British retailed Asda is promoting a little black dress with perfect control panels, a dress that claims to take up to an inch and a half off the waist. The £28 dress - and a £16 black skirt - use the same ‘inch-pinching’ poly elastane technology employed in some control underwear.
The Daily Mail writes that the dress and skirt bring supplementary benefits, allowing a woman to wear something a little more alluring underneath.
Hourglass figures are in the news this week, with doctors weighing in on the health benefits of padded hips and derrieres.
Coincidentally, I’ve been watching old movies from the 30s-50s, when hourglass shapes ruled the silver screen. Were women given so much advice about the ‘perfect figure’ in the WWII years? In a decade when we lament so few strong movie roles for women, I see one strong character after another in old movies, and they weren’t wearing spandex.
Make no mistake, these actresses were thin but shapely. With all the bouhaha about Lara Stones ‘curves’ and her not wanting to be the the ‘fat girl’, Stone looks like a gloriously competent woman from the 40s.
These screenstar babes had breasts and wider hips for birthing children. And they had shoulders and a strong, natural balanced body type. Yes, nature gives us a wide variety of body shapes in women, but busts and hips are evolutionary and for good reasons.
Without a lot of help from the beauty and fashion industries, eating a Mediterranean diet (the undisputed healthy diet today), and living ‘in motion’ and not a purely sedentary existence, women tend to have an hourglass figure.
At the peak of the Ralph Lauren photoshop fury, I wrote that multiple conversations coexist around women’s bodies. Some are as trivial as ever, and others go to the heart of female identity.
In most cases, men are envisioning women as they wish them to be — whether Lauren Bacall or Marilyn Monroe — or now Iris Strubegger, photographed by Giampaolo Sgura for Spring 2010 Francesco Scognamiglio. (More photos at Fashion Gone Rogue.)
V Magazine may be celebrating a wide variety of shapes this month, but the nearly transgender, boy figure, size 0 model still rules the runways — even though Strubegger’s body is neither attainable or healthy for women. Her face may be ‘fierce’ — young women’s favorite word — but her body is fragile, especially as she ages.
The trend to emasculate women is real and should be taken seriously, even by women who embrace the goal of eradicating their female identity with diet and exercises such as pilates. The ballerina figure may be poetic and the ultimate in femininity, but doctors say it’s bad for a woman’s health.
Western bone structures are taller and broader; Eastern ones tend to be more petitie. I admit to not having a strong vocab and frame of reference on Asian women or screen stars.
As the luxury market moves East, the topic becomes more complex. Designers appeal to a wider variation of body types, and small is the style. My concern with Asian body types as the beauty standard lies in women’s generally more oppressed status in those cultures. In Japanese porn, women are regularly imagined as young girls and everyone is tied up.
China is more complex, because while girls are aborted at every opportunity in China’s one child policy, in post-Mao China, women have much more respect in the workplace and potentially a better self-image than many Western women.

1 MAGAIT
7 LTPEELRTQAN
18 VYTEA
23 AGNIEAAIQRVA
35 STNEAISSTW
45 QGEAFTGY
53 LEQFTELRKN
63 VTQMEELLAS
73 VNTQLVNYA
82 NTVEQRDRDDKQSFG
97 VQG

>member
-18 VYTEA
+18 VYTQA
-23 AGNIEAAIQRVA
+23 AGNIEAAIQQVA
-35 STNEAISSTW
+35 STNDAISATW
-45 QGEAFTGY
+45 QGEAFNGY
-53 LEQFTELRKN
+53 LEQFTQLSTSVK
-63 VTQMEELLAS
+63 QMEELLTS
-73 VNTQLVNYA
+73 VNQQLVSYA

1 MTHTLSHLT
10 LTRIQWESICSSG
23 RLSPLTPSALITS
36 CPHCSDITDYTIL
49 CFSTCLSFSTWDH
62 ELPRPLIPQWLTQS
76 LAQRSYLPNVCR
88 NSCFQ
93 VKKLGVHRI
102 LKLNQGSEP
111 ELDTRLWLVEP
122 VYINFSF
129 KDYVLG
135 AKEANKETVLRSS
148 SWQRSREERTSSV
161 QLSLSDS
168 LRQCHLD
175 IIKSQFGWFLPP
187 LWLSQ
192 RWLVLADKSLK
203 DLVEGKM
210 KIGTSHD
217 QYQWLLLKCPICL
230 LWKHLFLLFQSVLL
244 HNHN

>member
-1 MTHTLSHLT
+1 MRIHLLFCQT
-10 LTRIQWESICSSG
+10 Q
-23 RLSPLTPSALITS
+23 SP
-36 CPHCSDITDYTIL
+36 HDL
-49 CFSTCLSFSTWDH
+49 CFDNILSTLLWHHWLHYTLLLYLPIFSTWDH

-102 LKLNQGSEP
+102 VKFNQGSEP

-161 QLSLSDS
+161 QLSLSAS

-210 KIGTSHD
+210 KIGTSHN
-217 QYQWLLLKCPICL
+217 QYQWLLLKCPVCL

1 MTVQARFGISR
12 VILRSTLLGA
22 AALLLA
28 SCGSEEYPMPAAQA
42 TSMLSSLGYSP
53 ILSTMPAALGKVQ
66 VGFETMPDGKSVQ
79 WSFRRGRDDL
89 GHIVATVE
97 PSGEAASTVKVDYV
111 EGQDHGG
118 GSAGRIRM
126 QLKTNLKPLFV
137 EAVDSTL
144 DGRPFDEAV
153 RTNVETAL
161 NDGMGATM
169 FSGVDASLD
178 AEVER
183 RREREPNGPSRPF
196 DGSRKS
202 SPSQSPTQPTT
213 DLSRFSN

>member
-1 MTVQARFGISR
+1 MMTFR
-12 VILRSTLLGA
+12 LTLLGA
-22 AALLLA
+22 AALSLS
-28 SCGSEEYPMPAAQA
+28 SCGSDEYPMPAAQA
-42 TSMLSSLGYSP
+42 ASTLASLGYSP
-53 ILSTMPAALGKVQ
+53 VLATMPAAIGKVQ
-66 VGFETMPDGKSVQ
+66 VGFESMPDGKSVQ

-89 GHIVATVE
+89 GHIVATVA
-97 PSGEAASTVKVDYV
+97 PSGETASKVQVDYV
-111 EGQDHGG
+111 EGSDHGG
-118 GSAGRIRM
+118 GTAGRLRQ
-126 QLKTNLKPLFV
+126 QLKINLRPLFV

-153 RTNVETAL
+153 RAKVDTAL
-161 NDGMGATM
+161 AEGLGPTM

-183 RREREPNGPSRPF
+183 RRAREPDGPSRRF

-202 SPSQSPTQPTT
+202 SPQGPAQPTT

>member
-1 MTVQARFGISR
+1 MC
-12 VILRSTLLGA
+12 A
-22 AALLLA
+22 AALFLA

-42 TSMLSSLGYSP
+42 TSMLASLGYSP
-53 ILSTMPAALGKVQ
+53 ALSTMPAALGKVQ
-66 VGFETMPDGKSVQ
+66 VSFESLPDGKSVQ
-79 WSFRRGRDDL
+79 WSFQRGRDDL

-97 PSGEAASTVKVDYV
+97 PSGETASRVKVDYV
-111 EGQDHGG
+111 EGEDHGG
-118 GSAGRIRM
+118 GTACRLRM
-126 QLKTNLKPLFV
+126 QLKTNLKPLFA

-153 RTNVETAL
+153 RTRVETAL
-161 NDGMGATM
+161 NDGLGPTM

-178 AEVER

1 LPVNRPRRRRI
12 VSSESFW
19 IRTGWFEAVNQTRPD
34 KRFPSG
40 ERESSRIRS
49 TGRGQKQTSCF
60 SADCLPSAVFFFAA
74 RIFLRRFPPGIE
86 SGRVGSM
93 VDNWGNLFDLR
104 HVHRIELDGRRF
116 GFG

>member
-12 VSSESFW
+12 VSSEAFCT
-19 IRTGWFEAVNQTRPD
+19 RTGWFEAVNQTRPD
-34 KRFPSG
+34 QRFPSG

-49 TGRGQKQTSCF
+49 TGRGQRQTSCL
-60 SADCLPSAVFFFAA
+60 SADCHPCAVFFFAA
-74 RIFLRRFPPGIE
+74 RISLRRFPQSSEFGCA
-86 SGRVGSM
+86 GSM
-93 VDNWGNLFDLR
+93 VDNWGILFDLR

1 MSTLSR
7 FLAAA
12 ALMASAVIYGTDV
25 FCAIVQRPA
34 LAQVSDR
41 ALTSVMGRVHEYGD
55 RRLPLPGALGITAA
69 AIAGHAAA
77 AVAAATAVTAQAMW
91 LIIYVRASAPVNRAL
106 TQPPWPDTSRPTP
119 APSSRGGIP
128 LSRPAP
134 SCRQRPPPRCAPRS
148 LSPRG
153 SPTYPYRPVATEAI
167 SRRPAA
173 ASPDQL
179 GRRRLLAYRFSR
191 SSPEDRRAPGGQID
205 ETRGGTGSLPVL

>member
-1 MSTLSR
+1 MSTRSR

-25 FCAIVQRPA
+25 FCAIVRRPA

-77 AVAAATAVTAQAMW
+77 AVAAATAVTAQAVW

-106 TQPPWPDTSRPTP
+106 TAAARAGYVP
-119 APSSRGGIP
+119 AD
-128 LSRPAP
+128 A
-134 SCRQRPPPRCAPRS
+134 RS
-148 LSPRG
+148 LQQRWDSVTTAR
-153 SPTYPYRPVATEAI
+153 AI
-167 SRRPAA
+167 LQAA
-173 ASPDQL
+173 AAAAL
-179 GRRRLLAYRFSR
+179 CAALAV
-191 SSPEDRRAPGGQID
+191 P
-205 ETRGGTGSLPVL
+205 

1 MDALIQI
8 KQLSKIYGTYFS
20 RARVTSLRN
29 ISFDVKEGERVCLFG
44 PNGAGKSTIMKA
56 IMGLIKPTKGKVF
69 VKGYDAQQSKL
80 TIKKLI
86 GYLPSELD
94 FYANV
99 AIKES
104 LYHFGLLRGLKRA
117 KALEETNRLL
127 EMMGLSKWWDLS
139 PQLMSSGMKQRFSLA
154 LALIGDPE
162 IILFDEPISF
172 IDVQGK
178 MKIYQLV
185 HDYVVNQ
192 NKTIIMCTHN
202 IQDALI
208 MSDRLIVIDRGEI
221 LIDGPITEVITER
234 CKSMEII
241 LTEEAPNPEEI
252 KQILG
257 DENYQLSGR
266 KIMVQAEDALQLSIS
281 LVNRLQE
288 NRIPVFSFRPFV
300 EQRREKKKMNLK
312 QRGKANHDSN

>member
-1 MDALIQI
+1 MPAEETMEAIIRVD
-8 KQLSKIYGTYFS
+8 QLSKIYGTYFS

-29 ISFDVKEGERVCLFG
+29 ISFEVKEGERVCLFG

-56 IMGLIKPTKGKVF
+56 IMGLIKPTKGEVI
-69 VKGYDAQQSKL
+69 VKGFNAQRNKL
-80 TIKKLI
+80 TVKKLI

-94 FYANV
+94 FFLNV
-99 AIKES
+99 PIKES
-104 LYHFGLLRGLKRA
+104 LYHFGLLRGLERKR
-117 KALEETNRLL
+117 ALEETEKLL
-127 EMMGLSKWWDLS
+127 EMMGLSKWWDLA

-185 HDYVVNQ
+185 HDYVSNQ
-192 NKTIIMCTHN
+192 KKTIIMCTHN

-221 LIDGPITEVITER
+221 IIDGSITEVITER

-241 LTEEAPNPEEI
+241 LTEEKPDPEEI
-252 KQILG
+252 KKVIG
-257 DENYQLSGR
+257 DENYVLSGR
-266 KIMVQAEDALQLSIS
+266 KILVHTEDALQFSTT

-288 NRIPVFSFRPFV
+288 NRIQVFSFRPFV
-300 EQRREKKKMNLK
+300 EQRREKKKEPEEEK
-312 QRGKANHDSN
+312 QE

Bottom line, fashion designers have varied public to serve, in terms of body types. And I do believe that globally men and women are ‘ready to rumble’. Even in America, there’s a hardening of relations between the sexes that’s concernful.
With sensitivity to ‘real women’ at an all-time high, I see a return to the hourglass figure as a standard of perfection. The Ralph Lauren photoshop debacle reminds women of the great manipulations of our bodies and minds that lie outside our control.
Billions of dollars of business capital are invested in making us feel inadequate about outselves, so that we’re inspired to fix our flaws and smooth out our imperfections. Digital life adds an entirely new layer of microscopic scrutiny of women’s every ‘flaw’ in a digital society that thrives on scarcastic critiques of celebrity flesh.
Still, we must reality check.
While defending women’s right to be ourselves — curves and all, in spite of the fashion industry’s preferences for women who look like boys — I’m equally concerned about women’s health and self-image, when nobody’s looking.
Scientists and doctors remind us that obesity is now an equal killer to cigarettes among American women.
In my playbook, women’s identity and personal sense of worth preceeds weight and body shape, as a barometer of her wellbeing. My initial gulp of films like Hitchcock’s “Notorious” was focused on the the physical bodies of the women.
After watching five old films in a week, the subject of female identity is front and center in my mind.
Women were far brainier in earlier movies. They were competent and sexy, and — yes — they were lovers of men, even when independent. Deeper and far more sensually complex.
Great, so women’s liberation earned us the right to be slut girls — if we want. Watching these films and not being a pollyanna about the lack of employment opportunities and economic freedom for millions of women during those years, I’m suddenly intrigued by the idea that the women were more substantative in these films.
They were lawyers and spies, confident adventurers — Smart Sensuality women.
I know Bacall and Rosselini and Hepburn were only making movies. Like today’s fashion editorial, these actresses are only images of possibility and not the reflection of millions of real lives.
Yet, the women in these films seem better balanced, with their hourglass figures. Slender but shapely and sensual, they won’t blow away in a strong wind.
I like that brand positioning for women. Anne